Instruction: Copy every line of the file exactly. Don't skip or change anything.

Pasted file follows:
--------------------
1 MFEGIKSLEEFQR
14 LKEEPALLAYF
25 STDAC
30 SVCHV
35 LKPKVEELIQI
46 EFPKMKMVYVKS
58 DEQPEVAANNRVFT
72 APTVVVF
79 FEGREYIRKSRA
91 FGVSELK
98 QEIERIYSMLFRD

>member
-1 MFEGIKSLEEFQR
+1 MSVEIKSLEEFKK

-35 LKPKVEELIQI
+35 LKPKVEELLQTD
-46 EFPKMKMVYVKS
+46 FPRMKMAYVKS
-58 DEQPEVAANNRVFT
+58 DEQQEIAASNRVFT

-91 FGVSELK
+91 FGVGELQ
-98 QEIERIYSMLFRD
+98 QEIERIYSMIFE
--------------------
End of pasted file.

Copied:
1 MFEGIKSLEEFQR
14 LKEEPALLAYF
25 STDAC
30 SVCHV
35 LKPKVEELIQI
46 EFPKMKMVYVKS
58 DEQPEVAANNRVFT
72 APTVVVF
79 FEGREYIRKSRA
91 FGVSELK
98 QEIERIYSMLFRD

>member
-1 MFEGIKSLEEFQR
+1 MSVEIKSLEEFKK

-35 LKPKVEELIQI
+35 LKPKVEELLQTD
-46 EFPKMKMVYVKS
+46 FPRMKMAYVKS
-58 DEQPEVAANNRVFT
+58 DEQQEIAASNRVFT

-91 FGVSELK
+91 FGVGELQ
-98 QEIERIYSMLFRD
+98 QEIERIYSMIFE